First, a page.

Think your elderly parent or spouse might have memory issues – maybe even the start of Alzheimer’s? Maybe its time to understand a little more about the stages of Alzheimer’s.
Misplacing car keys. Not remembering a familiar name. Occasional forgetfulness. That’s a normal part of aging.
Alzheimer’s disease stretches far beyond the little things. Alzheimer’s symptoms may not appear the same way in every person. Watch and track change from normal behavior in your loved one. If you’re seeing any unusual lapses in cognition, which may include memory, or if your loved one experiences uncharacteristic mood swings, make a special appointment to see the doctor. That may signify something more.
Alzheimer’s disease affects approximately 5 million people in the U.S. Over time, Alzheimer’s disease gradually destroys a person’s memory and ability to learn and carry out daily activities such as talking, eating, and going to the bathroom. As the disease progresses, individuals may also experience changes in personality and behavior. Unfortunately, there are no cures for Alzheimer’s disease and there is no way to predict how fast someone will progress through the stages of the disease.
Alzheimer’s Disease: Progressing through Three Stages
In people with Alzheimer’s disease, changes in the brain may begin 10 to 20 years before any visible signs or symptoms appear. Some regions of the brain may begin to shrink, resulting in memory loss, the first visible sign of Alzheimer’s disease.
Over time, Alzheimer’s disease progresses through three main stages: mild, moderate, and severe. Because it is not easy to look inside a living brain to see the damage Alzheimer’s disease causes, these stages are characterized by a collection of signs and symptoms and behaviors people with Alzheimer’s disease experience.
Mild Alzheimer’s Disease
People with mild symptoms of Alzheimer’s disease often seem healthy, but they are actually having trouble making sense of the world around them. It often takes time for an observer to realize that something is wrong because the initial symptoms are often confused with changes that take place in normal aging. Symptoms and early signs of Alzheimer’s disease may include:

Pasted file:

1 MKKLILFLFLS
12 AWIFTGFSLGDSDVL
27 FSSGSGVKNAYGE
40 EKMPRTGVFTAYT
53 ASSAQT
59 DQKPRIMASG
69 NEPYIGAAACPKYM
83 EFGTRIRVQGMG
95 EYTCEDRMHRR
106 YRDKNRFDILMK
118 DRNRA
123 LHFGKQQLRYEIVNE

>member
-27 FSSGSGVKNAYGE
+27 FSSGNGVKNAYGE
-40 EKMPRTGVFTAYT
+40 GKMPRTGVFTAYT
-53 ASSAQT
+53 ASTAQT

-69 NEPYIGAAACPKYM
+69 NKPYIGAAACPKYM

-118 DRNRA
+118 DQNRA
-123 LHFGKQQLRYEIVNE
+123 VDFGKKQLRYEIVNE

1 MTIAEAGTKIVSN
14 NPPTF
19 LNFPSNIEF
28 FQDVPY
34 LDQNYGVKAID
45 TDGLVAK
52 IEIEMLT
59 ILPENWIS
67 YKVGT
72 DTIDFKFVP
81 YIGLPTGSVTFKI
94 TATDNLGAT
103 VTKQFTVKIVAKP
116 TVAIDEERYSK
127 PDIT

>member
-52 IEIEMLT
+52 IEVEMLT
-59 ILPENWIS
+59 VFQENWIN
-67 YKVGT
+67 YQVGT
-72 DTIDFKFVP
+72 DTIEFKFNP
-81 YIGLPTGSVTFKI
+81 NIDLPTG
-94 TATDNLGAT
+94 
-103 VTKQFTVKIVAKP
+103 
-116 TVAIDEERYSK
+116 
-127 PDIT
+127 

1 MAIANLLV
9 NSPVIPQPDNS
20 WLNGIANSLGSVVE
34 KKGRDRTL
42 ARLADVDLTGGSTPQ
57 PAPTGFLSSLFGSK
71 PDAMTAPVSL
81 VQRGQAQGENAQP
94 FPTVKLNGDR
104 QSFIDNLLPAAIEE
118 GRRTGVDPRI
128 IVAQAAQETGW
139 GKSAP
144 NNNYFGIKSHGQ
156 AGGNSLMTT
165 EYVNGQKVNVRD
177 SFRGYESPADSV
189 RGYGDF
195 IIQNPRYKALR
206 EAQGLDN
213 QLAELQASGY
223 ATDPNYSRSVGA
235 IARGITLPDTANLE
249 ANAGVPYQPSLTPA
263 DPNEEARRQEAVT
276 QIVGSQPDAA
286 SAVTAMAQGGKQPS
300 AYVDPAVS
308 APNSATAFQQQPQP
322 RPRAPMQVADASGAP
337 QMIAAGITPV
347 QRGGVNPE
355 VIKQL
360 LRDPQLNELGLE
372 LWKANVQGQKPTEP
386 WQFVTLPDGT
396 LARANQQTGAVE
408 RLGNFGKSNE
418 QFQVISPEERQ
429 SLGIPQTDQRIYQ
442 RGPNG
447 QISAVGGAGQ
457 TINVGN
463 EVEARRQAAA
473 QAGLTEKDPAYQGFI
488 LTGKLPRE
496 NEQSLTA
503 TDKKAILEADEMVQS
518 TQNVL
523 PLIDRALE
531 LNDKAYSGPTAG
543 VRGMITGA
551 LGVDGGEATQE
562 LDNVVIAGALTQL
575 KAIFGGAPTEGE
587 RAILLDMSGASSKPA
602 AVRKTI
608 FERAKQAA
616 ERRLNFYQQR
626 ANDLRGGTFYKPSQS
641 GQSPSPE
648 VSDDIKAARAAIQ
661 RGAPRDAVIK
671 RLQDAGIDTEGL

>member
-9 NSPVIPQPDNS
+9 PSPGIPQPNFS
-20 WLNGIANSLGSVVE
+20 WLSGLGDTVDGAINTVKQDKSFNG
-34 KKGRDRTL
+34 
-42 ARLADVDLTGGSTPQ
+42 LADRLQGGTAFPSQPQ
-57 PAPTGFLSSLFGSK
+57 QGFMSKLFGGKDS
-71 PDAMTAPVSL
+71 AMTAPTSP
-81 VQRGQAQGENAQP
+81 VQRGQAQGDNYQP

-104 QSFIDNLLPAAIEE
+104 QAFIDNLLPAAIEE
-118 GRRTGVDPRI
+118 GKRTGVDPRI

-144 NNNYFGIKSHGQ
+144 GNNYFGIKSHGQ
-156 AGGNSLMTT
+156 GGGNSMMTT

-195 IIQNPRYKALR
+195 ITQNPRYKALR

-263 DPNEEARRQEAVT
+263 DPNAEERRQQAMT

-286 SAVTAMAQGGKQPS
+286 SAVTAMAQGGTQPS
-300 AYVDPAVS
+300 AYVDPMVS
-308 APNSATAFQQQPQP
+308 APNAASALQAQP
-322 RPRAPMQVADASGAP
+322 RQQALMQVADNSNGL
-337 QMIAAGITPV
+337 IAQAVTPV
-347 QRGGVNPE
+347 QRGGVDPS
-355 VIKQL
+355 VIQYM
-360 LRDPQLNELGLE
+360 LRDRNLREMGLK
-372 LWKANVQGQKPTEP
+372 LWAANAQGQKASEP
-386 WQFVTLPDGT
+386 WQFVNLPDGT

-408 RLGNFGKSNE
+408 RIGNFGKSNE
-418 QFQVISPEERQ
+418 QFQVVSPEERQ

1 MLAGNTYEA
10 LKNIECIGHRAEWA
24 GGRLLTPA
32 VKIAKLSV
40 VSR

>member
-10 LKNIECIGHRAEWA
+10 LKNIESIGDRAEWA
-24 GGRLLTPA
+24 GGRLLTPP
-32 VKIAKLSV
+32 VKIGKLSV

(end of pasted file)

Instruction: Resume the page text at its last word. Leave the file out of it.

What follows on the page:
- Difficulty learning and remembering new information
- Difficulty managing finances, planning meals, taking medication on schedule
- Depression symptoms (sadness, decreased interest in usual activities, loss of energy)
- Still able to do most activities such as driving a car, yet may get lost going to familiar places
Moderate Alzheimer’s Disease
In moderate Alzheimer’s disease, the damaging processes occurring in the brain worsens and spreads to other areas that control language, reasoning, sensory processing, and thought. In this stage, symptoms and signs of Alzheimer’s disease become more pronounced and behavioral problems may become more obvious. Signs and symptoms of moderate Alzheimer’s disease may include:
- Forgets old facts
- Continually repeats stories and/or asks the same questions over and over
- Makes up stories to fill gaps
- Difficulty performing tasks
- Has trouble following written notes
- Has trouble doing daily tasks such as using the shower and toilet
- Agitation and/or behavioral symptoms are common, and include restlessness, repetitive movements, wandering, paranoia, delusions, and hallucinations
- Begins losing intellect and reasoning
- Lack of concern for appearance, hygiene, and sleep become more noticeable
Severe to Late Stages of Alzheimer’s
By the time a person is in the late stages of Alzheimer’s they will require round the clock care. They will:
- Be confused about past and present events
- Have a total loss of recognition of familiar places or people
- Have a total severe or total loss of verbal skills
- Problems with swallowing, incontinence and illness
- Unable to care for self, and suffer extreme mood swings and behavioral problems